Tuesday, August 6, 2013

Belt Fans

Picture from beltfans.com.
Children are perceptive. It is their blessing and, sometimes, their curse. At the worst of times, my kids are overwhelmed by all the amazing (and not-so-amazing) things that surround them. They cry, run scared, or freeze in a tantrum. But as they grow up they are learning how to tune out the not-so-amazing things and give their attention to things in order of importance. I feel joyful when Mikey or Anna pulls me aside and exclaims, "Look at what I see!" They slow me down, they remind me to be present in the moment, and they almost always show me something really cool.

During our week-long stay at Crystal Mountain Resort in Michigan we ventured to Frankfort to play at the beach. Frankfort is a little lake town with all the typical trimmings - a marina filled with motor boats and schooners, a main street with shopping and restaurants, and a brewery. Stormcloud Brewing Company looked like a good place for our family to grab an early dinner. It served beer, pizza and popcorn and had a patio. The lot next to the patio was empty and grass-covered and Mikey and Anna made many friends with whom they could run and play while adults enjoyed our drinks. Little did we know that there was a preschool engineering discovery to be made!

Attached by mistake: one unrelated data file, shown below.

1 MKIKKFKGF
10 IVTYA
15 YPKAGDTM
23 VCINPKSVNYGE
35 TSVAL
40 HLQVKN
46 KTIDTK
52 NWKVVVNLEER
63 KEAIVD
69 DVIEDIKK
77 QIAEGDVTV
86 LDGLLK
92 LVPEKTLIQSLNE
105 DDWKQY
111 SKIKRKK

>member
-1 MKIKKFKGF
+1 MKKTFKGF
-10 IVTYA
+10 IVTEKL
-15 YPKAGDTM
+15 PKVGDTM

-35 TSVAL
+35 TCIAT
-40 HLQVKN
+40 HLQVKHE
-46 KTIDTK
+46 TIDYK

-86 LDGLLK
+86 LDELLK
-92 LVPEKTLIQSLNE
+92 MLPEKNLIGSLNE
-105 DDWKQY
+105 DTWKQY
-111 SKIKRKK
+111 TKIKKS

I sat at a table outside with Anna while the boys went inside to place our order. Minutes later Mikey exploded onto the patio with all the excitement of having made a discovery. Anna and I toddled inside and followed Mikey's pointing finger to the ceiling. There they were - the most unbelievably cool ceiling fans I had ever seen. The hardware that held the propellers was vintage-cool. The blades were sleek and simple. But the truly remarkable thing about these fans was the motor and the belts. There was a single motor that drove three fans. A belt stretched between the motor and the first fan's base; a second belt stretched between the first fan's base and the second fan's base; then there was another belt and another fan. As the motor turned, the belts moved and all the fans turned. It was a preschool engineer's dream come true!

As my family stood there with our necks craned, other patrons stopped and looked up. People remarked to me that Mikey is so observant and said, "he'll be an engineer." I smiled. I don't really care if Mikey becomes an engineer, an artist, or a race car driver. I just hope that he maintains his curiosity and nurtures his aptitude for being present and perceptive.

If you have the opportunity to design a space in your house for your preschool engineer and you want these fans, here is the site: Fanimation.

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